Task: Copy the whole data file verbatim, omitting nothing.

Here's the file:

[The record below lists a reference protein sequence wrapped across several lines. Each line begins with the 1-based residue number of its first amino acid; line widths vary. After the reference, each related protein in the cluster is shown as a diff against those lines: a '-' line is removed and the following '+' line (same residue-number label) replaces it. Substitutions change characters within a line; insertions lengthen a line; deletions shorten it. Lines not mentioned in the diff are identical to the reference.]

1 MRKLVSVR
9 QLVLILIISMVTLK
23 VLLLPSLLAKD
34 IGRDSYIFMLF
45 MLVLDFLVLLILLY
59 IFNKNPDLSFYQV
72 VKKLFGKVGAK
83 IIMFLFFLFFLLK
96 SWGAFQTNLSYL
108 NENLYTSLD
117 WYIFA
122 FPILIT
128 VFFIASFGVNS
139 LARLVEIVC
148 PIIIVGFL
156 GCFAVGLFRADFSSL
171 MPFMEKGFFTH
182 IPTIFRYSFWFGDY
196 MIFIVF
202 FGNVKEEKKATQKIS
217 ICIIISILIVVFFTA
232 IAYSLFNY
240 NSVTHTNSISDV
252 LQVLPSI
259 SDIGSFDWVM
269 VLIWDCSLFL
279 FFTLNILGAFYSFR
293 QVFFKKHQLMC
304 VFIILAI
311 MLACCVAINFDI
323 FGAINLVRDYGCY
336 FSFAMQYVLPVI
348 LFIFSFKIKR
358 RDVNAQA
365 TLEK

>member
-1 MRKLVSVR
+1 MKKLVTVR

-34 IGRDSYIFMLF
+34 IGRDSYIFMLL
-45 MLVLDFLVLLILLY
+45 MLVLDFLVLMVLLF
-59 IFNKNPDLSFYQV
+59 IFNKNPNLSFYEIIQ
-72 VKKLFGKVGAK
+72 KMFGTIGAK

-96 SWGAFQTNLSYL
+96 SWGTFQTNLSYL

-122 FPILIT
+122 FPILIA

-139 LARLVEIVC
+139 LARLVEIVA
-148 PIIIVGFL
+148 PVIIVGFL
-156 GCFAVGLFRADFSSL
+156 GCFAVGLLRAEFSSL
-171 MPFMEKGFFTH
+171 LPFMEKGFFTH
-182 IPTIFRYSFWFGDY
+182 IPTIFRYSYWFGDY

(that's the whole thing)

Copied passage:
[The record below lists a reference protein sequence wrapped across several lines. Each line begins with the 1-based residue number of its first amino acid; line widths vary. After the reference, each related protein in the cluster is shown as a diff against those lines: a '-' line is removed and the following '+' line (same residue-number label) replaces it. Substitutions change characters within a line; insertions lengthen a line; deletions shorten it. Lines not mentioned in the diff are identical to the reference.]

1 MRKLVSVR
9 QLVLILIISMVTLK
23 VLLLPSLLAKD
34 IGRDSYIFMLF
45 MLVLDFLVLLILLY
59 IFNKNPDLSFYQV
72 VKKLFGKVGAK
83 IIMFLFFLFFLLK
96 SWGAFQTNLSYL
108 NENLYTSLD
117 WYIFA
122 FPILIT
128 VFFIASFGVNS
139 LARLVEIVC
148 PIIIVGFL
156 GCFAVGLFRADFSSL
171 MPFMEKGFFTH
182 IPTIFRYSFWFGDY
196 MIFIVF
202 FGNVKEEKKATQKIS
217 ICIIISILIVVFFTA
232 IAYSLFNY
240 NSVTHTNSISDV
252 LQVLPSI
259 SDIGSFDWVM
269 VLIWDCSLFL
279 FFTLNILGAFYSFR
293 QVFFKKHQLMC
304 VFIILAI
311 MLACCVAINFDI
323 FGAINLVRDYGCY
336 FSFAMQYVLPVI
348 LFIFSFKIKR
358 RDVNAQA
365 TLEK

>member
-1 MRKLVSVR
+1 MKKLVTVR

-34 IGRDSYIFMLF
+34 IGRDSYIFMLL
-45 MLVLDFLVLLILLY
+45 MLVLDFLVLMVLLF
-59 IFNKNPDLSFYQV
+59 IFNKNPNLSFYEIIQ
-72 VKKLFGKVGAK
+72 KMFGTIGAK

-96 SWGAFQTNLSYL
+96 SWGTFQTNLSYL

-122 FPILIT
+122 FPILIA

-139 LARLVEIVC
+139 LARLVEIVA
-148 PIIIVGFL
+148 PVIIVGFL
-156 GCFAVGLFRADFSSL
+156 GCFAVGLLRAEFSSL
-171 MPFMEKGFFTH
+171 LPFMEKGFFTH
-182 IPTIFRYSFWFGDY
+182 IPTIFRYSYWFGDY